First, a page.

Hong Kong's Press Freedoms Crippled Following Beijing Crackdown

May 4, 2022 Topic: Hong Kong Region: Asia Blog Brand: The Buzz Tags: DemocracyChinaAuthoritarianElectionsHong KongRule Of Law

Hong Kong's Press Freedoms Crippled Following Beijing Crackdown

A national security law imposed by Beijing in 2020 sharply restricted criticism of the Chinese government and equated it with subversion.


Reporters Without Borders, an international organization that examines press freedom around the world, moved Hong Kong to 148th place on its annual index of press freedom in 2022—a drop of almost seventy places amid a widespread crackdown on independent media in the “special administrative region” in southern China.

Reporters Without Borders attributed the drop to the imposition of a new national security law by the Chinese government in 2020 that sharply restricted criticism of the Chinese government and equated it with subversion. Over the past two years, Hong Kong has also revived several anti-sedition laws, which can be broadly applied to most forms of criticism, and prohibited advocating for the overthrow of the government.


Since the passage of the national security law, three prominent independent news outlets in Hong Kong, including the Apple Daily, have been forced to close, and at least twelve journalists and media producers have been imprisoned. In December 2021, Jimmy Lai, the publisher of the Apple Daily, was convicted of participating in a memorial for the victims of the Tiananmen Square incident and was later sentenced to thirteen months in prison, in addition to an earlier sentence for his participation in Hong Kong’s 2019 protest movement.

Under British rule, Hong Kong was widely regarded as a beacon for press freedom in East Asia, and the sedition laws were rarely enforced against the press. In 2002, five years after Britain handed the territory over to China, Hong Kong was ranked eighteenth in the world, ahead of several countries in western Europe. Over the following two decades, particularly after crackdowns against successive protest movements in 2014 and 2019, Hong Kong plummeted on the list; its current position is immediately behind Sri Lanka and the Philippines.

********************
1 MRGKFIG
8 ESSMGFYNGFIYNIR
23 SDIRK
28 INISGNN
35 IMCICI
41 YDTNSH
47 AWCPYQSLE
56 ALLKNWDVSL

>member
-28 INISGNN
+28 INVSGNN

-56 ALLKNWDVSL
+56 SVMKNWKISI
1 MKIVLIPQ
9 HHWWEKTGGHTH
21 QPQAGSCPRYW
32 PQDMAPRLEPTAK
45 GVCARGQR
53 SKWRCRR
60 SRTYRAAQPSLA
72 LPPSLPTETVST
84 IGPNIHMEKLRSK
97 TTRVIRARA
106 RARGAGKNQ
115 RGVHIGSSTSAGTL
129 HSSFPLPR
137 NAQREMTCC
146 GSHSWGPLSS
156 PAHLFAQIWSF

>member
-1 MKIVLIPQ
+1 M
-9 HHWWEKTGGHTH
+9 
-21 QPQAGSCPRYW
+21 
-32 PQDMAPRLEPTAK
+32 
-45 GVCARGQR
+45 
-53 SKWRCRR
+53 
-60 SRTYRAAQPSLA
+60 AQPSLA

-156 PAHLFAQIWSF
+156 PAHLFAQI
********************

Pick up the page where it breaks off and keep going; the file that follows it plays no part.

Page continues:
Hong Kong’s leaders, including Chief Executive Carrie Lam, have dismissed allegations that press freedom has been impacted by the national security law. Lam claimed on Tuesday that press freedom in the territory was “as vibrant as ever,” noting the large number of international media organizations that continue to operate in Hong Kong.

However, Lam also stressed that “journalists [and] media organizations are not above the law.”

The shift in Hong Kong’s press freedom has come at the same time as a broader shift in its politics. After pro-Beijing lawmakers were decisively defeated in local elections in late 2019, the territory’s electoral rules were changed, sharply decreasing the number of directly elected seats and requiring candidates to swear a loyalty oath to Beijing before taking office. A subsequent “patriots only” election saw a much larger victory for the pro-Beijing camp, but it was also characterized by low turnout.

Trevor Filseth is a current and foreign affairs writer for the National Interest.

Image: Reuters.